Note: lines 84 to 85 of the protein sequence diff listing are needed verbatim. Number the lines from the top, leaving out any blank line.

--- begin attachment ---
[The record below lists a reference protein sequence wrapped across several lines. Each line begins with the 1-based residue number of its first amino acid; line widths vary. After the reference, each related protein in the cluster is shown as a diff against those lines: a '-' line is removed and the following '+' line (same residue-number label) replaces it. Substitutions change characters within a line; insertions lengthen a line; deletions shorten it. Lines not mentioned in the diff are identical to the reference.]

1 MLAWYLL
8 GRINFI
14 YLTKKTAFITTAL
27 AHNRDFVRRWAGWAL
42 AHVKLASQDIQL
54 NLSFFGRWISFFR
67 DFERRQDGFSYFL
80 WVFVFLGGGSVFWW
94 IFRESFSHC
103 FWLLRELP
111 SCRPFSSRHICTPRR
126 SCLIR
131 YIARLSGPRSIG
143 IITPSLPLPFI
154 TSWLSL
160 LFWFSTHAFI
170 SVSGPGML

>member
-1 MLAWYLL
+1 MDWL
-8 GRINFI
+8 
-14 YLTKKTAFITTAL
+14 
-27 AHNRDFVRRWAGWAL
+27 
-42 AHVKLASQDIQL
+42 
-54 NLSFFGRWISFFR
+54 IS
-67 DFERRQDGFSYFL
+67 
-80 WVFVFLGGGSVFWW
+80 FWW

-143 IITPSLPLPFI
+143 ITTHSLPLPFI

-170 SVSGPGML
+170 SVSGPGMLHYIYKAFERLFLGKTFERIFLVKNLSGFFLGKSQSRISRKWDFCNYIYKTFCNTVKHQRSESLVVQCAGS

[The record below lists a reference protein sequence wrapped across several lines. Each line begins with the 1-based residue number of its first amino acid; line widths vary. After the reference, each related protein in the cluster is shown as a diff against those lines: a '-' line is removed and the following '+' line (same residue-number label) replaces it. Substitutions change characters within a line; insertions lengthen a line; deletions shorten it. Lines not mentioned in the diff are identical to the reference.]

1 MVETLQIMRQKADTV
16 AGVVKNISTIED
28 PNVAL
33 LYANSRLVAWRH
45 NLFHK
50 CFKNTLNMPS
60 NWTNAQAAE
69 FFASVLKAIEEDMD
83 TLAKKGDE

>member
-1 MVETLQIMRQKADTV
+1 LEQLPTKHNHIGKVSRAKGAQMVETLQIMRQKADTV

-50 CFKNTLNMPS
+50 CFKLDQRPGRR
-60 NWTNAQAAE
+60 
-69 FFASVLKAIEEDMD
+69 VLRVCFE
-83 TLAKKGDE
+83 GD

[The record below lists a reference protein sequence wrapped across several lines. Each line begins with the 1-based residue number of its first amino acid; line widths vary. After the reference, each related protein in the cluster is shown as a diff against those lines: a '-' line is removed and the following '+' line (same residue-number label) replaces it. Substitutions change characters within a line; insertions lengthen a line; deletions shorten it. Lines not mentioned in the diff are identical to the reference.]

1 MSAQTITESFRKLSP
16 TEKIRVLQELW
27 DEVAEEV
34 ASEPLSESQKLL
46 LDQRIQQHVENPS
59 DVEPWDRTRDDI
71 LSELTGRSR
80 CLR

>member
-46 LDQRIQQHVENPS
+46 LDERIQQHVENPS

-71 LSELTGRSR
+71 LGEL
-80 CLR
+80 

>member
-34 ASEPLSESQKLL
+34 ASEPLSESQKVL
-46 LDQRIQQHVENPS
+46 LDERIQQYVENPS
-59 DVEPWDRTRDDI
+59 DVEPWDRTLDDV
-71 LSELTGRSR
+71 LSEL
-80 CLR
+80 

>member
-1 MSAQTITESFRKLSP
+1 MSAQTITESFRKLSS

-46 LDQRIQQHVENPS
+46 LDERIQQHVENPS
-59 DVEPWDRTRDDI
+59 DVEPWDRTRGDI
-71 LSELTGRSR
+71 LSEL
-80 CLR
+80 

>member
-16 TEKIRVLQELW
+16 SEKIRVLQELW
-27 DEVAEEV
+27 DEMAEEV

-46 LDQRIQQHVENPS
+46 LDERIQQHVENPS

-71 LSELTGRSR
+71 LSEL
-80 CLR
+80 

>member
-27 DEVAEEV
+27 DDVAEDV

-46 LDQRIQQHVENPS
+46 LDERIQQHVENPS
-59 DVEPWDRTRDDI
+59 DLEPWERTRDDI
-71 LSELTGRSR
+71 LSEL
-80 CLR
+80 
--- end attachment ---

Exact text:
-71 LSELTGRSR
+71 LSEL